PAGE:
McClendon made a $100,000 personal loan to Family Practice for the restricted purpose of using the funds to pay the May 15, 2009, payroll. Family Practice used that loan to pay its employees. As a result of McClendon paying his employees before paying back payroll taxes to the IRS, the IRS assessed a total of $4.3 million in tax penalties under Code Sec. 6672. McClendon paid a small part, then sued for a refund and abatement of the remaining penalty amount.

Code Sec. 6672 Penalty

To ensure that payroll and withholding taxes are remitted to the Treasury Department, Code Sec. 6672(a) imposes a penalty on any person required to collect, truthfully account for, and pay over any payroll and withholding tax. Under this provision, the term "liability" is composed of two elements:

(1) that the taxpayer was a "responsible person," and

(2) that the taxpayer willfully failed to collect, account for, or pay over such taxes.

Several courts, including the Fifth Circuit (to which the instant case would be appealable), have held that in the case of individuals who are responsible persons both before and after withholding tax liability accrues, there is a duty to use unencumbered funds acquired after the withholding obligation becomes payable to satisfy that obligation and failure to do so when there is knowledge of the liability constitutes willfulness.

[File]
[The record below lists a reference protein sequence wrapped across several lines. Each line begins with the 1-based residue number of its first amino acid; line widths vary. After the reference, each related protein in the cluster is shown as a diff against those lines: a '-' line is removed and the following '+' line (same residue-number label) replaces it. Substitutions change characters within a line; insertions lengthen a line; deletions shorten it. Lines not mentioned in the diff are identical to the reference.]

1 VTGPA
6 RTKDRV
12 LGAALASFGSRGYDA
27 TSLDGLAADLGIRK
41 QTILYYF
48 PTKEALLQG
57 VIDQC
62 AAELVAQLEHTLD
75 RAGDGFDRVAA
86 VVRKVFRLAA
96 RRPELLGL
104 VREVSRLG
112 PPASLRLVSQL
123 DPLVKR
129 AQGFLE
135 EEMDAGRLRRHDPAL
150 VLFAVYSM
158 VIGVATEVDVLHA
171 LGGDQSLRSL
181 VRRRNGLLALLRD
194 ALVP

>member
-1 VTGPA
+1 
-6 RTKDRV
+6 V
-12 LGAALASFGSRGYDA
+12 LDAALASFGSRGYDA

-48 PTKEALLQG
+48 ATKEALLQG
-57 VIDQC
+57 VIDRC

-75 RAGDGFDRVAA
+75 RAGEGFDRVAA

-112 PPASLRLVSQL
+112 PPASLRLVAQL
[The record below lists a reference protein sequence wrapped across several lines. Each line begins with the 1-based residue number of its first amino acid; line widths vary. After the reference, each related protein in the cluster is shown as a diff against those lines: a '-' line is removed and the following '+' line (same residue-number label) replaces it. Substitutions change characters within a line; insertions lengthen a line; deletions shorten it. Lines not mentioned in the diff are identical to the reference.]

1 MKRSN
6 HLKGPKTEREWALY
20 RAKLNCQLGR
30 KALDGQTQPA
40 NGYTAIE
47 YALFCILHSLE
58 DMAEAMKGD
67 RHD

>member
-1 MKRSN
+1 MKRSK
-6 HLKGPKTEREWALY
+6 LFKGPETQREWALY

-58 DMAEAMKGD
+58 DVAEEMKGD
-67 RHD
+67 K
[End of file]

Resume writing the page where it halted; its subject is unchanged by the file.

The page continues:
Taxpayer's Arguments

McClendon conceded that he was a "responsible person." However, he contended that he did not willfully fail to collect, account for, or pay taxes that Family Practice owed to the IRS. McClendon first argued that because he loaned the money to Family Practice on the understanding that it could use the money only to cover payroll, the funds were "encumbered." According to McClendon, because he loaned the money to Family Practice with the express restriction that it could use the money only to cover payroll, the funds were "encumbered" and willfulness is shown as a matter of law only by evidence that a responsible person directed "unencumbered" funds to a creditor other than the government.